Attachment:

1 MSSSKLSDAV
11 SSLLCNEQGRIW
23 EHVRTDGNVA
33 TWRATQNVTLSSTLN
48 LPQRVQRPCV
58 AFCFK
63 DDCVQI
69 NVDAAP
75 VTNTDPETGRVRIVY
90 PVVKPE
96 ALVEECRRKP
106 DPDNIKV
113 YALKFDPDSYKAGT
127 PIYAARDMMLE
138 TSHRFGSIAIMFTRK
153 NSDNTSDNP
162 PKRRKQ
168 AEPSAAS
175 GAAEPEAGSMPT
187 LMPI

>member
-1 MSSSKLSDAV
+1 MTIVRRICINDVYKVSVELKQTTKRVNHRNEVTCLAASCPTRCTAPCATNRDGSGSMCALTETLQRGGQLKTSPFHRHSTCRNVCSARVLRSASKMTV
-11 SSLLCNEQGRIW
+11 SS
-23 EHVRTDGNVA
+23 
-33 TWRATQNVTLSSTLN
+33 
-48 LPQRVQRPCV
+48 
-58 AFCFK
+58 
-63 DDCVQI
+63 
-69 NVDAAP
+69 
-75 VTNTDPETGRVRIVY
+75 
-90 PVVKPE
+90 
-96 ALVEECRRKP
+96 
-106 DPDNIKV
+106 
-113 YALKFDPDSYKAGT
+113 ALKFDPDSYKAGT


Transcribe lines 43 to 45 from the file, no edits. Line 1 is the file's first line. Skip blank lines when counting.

+96 
-106 DPDNIKV
+106 